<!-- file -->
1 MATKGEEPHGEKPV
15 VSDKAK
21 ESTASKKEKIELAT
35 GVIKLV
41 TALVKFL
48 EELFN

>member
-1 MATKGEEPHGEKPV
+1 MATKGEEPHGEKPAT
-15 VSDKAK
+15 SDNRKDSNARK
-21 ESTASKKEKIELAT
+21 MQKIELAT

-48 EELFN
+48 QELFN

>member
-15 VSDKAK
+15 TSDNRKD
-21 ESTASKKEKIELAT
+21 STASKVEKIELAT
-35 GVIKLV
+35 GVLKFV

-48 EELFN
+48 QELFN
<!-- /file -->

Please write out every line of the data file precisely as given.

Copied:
1 MATKGEEPHGEKPV
15 VSDKAK
21 ESTASKKEKIELAT
35 GVIKLV
41 TALVKFL
48 EELFN

>member
-1 MATKGEEPHGEKPV
+1 MATKGEEPHGEKPAT
-15 VSDKAK
+15 SDNRKDSNARK
-21 ESTASKKEKIELAT
+21 MQKIELAT

-48 EELFN
+48 QELFN

>member
-15 VSDKAK
+15 TSDNRKD
-21 ESTASKKEKIELAT
+21 STASKVEKIELAT
-35 GVIKLV
+35 GVLKFV

-48 EELFN
+48 QELFN